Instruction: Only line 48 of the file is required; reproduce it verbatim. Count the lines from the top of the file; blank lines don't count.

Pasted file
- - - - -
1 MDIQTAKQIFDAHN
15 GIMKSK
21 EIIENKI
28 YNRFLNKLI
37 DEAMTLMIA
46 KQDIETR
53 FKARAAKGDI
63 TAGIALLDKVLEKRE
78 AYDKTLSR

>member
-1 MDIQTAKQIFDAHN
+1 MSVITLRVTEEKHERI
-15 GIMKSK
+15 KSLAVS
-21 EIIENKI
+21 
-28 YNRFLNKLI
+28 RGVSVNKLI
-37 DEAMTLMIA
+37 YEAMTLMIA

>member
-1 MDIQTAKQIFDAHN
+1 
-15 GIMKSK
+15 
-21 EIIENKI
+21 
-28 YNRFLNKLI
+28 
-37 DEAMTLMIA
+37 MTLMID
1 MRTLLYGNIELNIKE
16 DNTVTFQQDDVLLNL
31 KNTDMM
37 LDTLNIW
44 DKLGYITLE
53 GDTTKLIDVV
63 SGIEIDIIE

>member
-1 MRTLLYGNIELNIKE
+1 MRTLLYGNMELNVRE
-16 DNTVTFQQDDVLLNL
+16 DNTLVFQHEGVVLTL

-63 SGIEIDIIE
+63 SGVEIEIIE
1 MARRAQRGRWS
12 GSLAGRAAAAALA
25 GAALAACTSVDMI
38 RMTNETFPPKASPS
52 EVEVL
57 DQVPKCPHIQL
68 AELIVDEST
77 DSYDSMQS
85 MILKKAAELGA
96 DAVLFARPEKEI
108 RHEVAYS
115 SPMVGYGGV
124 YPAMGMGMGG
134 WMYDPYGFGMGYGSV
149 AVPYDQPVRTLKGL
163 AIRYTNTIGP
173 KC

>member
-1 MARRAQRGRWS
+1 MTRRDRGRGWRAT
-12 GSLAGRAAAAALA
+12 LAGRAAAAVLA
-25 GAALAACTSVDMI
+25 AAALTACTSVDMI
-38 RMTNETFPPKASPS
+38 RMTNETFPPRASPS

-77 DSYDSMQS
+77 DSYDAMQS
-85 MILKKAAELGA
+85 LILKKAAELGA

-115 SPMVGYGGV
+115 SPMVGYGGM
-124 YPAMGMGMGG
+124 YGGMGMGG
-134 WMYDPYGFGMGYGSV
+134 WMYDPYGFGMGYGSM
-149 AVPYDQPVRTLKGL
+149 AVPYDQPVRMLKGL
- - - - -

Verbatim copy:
25 GAALAACTSVDMI